This Court takes criminal appeals from the Court of Common Pleas.[8] When considering such an appeal from the Court of Common Pleas, this Court functions in its position as an intermediate appellate court, "in the same manner as the Supreme Court."[9] So an appeal from a verdict of the Court of Common Pleas, sitting without a jury, "is upon both the law and the facts."[10] The Court reviews the trial court's factual findings to determine if they are "sufficiently supported by the record" and "the product of an orderly and logical deductive process."[11] And when considering on appeal the sufficiency of evidence to convict, the Court must discern "whether, after viewing the evidence in the light most favorable to the State, any rational trier of fact could have found the essential elements of the crime beyond a reasonable doubt."[12] The Court considers all probative evidence, whether direct or circumstantial.[13] If the trial court's findings are sufficiently supported by the record, this Court must accept them.[14] It does not "make its own factual conclusions, weigh evidence, or make credibility determinations."[15] Only where the record below indicates the trial court's factual findings are "clearly wrong" may the Court, "in justice," correct them.[16]

         But this Court reviews de novo the trial court's formulation and application of legal concepts to undisputed facts.[17] And the Court must correct the trial court's errors of law.[18]


         On this appeal, the Court must review de novo the questions of law presented-i.e., those of statutory construction and interpretation.[19] So, the Court must first determine whether the Court of Common Pleas committed an error of law when it interpreted Delaware's criminal impersonation statute and formulated the elements that must be proven thereunder. The Court then must determine whether the State's evidence was sufficient to meet the properly constructed elements of our criminal impersonation statute-11 Del. C. § 907(1).

         A. The Elements of Criminal Impersonation Under 11 Del. C. § 907(1)-Those Proven, That Contested.

         Section 907 of Title 11, in the part pertinent here, provides that one "is guilty of criminal impersonation when the person . . . [i]mpersonates another person and does an act in an assumed character intending to obtain a benefit . . . ."[20] So the elements of that offense as charged here are: (1) Evans impersonated another person, in this case, a "Nasir Evans"; (2) Evans did some act in that assumed character; and (3) Evans did that act intending to obtain some benefit therefrom. Evans conceded at trial and concedes now that the State proved the second and third elements.[21] And for good reason: The evidence of his act-misidentifying himself during a criminal inquiry-and intent when acting-avoiding arrest on outstanding warrants-have long been understood as sufficient.[22] Evans questions just one element essential to his conviction: Whether the State was required as a matter of law and did as a matter of fact prove beyond a reasonable doubt that Evans "impersonate[d]" another "human being who was born and is alive."[23]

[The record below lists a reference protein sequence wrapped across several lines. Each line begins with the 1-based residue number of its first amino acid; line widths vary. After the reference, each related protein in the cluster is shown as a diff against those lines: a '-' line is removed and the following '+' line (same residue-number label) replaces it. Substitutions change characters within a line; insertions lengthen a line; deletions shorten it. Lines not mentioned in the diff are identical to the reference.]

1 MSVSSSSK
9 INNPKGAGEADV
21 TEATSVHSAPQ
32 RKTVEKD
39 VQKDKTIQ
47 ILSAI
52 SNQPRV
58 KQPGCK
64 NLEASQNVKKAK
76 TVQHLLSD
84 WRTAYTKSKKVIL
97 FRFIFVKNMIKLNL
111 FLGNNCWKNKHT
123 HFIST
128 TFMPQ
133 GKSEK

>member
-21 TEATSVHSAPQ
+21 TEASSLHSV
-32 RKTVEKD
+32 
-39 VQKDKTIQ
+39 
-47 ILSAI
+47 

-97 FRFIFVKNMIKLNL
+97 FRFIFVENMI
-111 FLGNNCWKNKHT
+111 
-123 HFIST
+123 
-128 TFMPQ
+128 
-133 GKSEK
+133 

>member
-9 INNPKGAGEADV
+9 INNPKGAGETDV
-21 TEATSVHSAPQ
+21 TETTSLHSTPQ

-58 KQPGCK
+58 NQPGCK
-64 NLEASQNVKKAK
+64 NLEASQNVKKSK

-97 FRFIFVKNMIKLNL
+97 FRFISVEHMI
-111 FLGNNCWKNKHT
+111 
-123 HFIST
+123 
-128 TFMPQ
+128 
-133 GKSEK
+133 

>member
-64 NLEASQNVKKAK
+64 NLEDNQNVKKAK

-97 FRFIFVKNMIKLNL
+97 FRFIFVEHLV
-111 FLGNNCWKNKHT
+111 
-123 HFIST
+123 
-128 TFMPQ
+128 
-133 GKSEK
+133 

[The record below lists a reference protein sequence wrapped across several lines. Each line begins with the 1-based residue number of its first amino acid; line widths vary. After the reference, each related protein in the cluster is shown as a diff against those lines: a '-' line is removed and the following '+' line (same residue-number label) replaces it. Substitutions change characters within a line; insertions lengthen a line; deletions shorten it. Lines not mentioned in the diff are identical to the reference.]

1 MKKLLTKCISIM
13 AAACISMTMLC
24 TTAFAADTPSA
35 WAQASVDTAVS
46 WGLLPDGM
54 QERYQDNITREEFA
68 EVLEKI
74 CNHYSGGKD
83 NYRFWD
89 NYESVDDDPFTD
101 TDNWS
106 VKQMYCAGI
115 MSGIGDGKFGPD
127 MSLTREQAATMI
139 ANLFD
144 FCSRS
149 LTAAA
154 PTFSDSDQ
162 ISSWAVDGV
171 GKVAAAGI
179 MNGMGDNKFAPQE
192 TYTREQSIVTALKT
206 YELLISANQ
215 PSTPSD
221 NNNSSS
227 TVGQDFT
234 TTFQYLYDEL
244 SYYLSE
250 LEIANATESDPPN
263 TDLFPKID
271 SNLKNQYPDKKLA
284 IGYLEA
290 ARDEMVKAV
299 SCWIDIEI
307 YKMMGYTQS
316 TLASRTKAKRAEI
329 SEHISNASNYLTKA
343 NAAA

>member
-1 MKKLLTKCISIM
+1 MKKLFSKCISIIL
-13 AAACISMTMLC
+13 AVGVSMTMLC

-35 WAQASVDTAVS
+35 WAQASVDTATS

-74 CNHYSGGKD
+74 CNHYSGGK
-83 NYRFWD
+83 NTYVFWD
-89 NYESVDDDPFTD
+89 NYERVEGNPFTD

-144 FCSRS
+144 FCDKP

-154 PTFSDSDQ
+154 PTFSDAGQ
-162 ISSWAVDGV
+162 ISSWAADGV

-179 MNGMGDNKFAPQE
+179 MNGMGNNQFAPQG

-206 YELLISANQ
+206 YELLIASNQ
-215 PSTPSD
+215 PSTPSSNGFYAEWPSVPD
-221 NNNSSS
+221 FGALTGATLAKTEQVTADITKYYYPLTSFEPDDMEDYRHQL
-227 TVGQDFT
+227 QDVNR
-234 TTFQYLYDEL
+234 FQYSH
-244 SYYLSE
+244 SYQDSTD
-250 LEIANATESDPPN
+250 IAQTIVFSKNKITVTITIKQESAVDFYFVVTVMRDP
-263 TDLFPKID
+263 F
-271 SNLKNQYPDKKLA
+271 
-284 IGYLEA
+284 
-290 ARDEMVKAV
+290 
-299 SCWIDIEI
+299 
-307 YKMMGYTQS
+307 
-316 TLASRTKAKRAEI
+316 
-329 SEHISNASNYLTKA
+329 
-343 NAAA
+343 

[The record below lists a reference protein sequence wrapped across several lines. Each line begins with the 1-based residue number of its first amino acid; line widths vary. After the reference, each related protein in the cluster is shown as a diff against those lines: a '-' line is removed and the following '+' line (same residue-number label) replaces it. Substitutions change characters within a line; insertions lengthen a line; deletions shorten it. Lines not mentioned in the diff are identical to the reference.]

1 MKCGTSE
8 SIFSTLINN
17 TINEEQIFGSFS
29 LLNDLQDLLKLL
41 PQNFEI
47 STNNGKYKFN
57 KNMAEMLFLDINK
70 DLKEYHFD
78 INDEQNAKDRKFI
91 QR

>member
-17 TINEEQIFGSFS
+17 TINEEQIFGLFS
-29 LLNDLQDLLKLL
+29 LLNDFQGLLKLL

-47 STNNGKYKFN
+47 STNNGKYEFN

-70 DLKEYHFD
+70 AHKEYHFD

B. Under The Plain Reading Of 11 Del. C. § 907(1), One Must Be Proven to Have Impersonated a Real, Living Person to be Convicted.

         Evans argues that the Court of Common Pleas erred in its interpretation of the criminal impersonation statute when it found that the State need not prove that the false name Evans provided belonged to an actual person. This Court applies settled principles of statutory interpretation, giving effect to the plain language of an unambiguous statute, and applying the literal meaning of the statute's words.[24]"[T]he meaning of a statute must, in the first instance, be sought in the language in which the act is framed, and if that is plain ... the sole function of the courts is to enforce it according to its terms."[25] A statute is ambiguous only if it is "reasonably susceptible to different interpretations, or if giving a literal interpretation to the words of the statute would lead to an unreasonable or absurd result that could not have been intended by the legislature."[26]

         Section 907(1) requires that the State present sufficient evidence to prove beyond a reasonable doubt that one "impersonate[d] another person." True, "the general rule that a penal statute is to be strictly construed does not apply to [Delaware's] Criminal Code."[27] And "the provisions [thereof] must be construed according to the fair import of their terms to promote justice and effect the purposes of the law."[28] But that statutory admonition is not an invitation to abandon the ordinary rules of statutory construction and interpretation to effect what the State argues would be a more "workable" result[29] or sound public policy.[30]